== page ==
“If you’re an adolescent and you start talking about whether you feel compassionate, that puts you under pressure,” Spikins says. “So our idea was set it up to work in a school so that teenagers would, as a group, start asking each other why people in the past would have cared and looked after someone who was ill?”
“The kind of adolescents that you want to connect to are the ones who want to be tough,” Spikins says. “They’re certainly not going to go along to something that labels itself as a self-compassion workshop. But if they’re interested in Neanderthals, then through that they can start to think about things.”
PAYING IT FORWARD
Spikins says that her next main research focus will be on expanding our understanding of how another virtue — gratitude — may have evolved among early humans. This will involve both looking at the archaeological record and looking at how behaviors similar to gratitude are observed in non-human species. Spikins sees this form of gratitude as a simple form of “paying it forward” — “it’s what happens when you’re altruistic to someone and then they’re altruistic to someone else,” she says.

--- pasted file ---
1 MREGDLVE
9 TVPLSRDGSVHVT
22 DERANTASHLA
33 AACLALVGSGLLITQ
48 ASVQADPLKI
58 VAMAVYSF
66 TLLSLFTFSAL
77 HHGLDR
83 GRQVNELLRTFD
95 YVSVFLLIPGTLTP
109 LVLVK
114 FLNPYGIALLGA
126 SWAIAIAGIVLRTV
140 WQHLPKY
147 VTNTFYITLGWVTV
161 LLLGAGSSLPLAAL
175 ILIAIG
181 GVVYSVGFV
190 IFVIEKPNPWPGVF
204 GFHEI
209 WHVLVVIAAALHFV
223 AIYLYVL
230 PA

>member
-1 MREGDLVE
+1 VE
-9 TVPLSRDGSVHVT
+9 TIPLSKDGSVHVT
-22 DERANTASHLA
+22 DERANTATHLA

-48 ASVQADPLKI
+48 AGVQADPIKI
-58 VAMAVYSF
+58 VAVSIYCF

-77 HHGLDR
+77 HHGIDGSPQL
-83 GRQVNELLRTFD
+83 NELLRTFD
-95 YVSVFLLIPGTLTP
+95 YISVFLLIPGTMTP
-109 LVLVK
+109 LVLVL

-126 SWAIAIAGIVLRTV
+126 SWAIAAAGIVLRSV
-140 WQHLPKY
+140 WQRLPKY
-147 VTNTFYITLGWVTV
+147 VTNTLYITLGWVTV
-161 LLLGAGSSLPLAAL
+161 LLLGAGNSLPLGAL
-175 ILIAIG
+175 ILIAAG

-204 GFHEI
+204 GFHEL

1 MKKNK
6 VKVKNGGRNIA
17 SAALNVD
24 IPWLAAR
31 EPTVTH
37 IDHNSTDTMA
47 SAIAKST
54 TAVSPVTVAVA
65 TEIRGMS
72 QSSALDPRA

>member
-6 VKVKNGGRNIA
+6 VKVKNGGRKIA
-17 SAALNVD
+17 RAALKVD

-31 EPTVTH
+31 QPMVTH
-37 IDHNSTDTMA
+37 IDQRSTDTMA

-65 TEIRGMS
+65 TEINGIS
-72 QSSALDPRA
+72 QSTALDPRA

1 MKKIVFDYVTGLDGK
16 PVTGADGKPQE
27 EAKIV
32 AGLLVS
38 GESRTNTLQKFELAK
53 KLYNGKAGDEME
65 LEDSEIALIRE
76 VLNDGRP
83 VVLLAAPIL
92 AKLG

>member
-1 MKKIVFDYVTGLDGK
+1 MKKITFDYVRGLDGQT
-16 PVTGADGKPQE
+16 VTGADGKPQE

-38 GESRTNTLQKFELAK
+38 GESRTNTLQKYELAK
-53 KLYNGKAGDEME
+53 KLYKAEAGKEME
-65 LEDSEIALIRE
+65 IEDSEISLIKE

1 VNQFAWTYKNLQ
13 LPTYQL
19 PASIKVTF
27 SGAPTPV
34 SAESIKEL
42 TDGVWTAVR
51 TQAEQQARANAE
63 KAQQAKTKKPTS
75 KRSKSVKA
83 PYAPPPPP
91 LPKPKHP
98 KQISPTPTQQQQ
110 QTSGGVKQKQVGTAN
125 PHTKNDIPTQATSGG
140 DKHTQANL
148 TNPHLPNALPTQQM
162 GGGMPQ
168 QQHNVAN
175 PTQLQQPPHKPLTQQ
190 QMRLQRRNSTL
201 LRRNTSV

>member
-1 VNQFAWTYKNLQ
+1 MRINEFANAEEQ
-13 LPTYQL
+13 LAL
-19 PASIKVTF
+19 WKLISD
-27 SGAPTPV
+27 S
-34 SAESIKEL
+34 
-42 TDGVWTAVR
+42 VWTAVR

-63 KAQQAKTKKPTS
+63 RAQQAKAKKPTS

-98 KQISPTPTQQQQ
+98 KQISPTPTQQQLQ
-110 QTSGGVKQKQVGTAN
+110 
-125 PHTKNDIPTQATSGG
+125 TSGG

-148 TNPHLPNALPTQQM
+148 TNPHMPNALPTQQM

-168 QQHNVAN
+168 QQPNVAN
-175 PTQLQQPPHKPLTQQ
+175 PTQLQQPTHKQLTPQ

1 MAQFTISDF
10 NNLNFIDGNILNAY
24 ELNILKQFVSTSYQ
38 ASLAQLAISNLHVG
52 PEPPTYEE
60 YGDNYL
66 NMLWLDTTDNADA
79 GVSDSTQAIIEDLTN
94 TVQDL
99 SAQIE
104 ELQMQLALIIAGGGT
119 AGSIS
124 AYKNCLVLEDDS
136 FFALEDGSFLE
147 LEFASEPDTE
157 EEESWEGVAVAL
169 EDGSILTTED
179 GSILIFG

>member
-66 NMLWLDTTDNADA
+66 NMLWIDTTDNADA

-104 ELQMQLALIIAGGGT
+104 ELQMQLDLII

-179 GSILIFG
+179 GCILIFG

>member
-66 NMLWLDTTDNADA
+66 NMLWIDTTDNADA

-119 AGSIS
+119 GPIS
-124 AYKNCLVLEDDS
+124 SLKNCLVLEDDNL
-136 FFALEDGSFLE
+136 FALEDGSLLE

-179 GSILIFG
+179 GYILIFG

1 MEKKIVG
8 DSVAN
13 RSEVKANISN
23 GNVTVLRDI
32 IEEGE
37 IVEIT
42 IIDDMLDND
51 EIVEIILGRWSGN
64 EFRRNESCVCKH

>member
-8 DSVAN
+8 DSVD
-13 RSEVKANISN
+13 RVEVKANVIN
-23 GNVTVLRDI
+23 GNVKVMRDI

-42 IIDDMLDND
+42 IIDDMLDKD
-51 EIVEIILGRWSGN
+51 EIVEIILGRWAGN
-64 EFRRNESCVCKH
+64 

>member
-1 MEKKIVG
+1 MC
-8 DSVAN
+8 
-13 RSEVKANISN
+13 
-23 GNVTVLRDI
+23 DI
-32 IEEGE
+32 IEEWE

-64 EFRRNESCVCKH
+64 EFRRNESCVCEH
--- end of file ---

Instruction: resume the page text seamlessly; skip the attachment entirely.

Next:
For the new work, Spikins is particularly keen to look beyond the most commonly-studied non-human example: chimpanzees. Although they are our closest living genetic relatives, Spikins says that chimps are not the best place to look for the forerunners of virtues. “I don’t think you can understand gratitude by saying, ‘Let’s look at what happens in chimps and let’s look at what happens in modern humans.’ Chimpanzees are not terribly altruistic or kind to each other,” Spikins says. “Other primates like marmosets are much more altruistic because they’re collaborative breeders, while species like wolves are also a much better model for collaboration, because they share food and take risks on behalf of the whole group. We need to move away from simple analogies and understand the ecology and complexity of other species as well.”
Spikins and her colleagues have published several journal articles related to the project, including “Calculated or caring? Neanderthal healthcare in social context” and “How Do We Explain ‛Autistic Traits’ in European Upper Palaeolithic Art?”
A helpful overview of the findings — for teenagers or interested adults — can be found through the Hidden Depths curriculum website.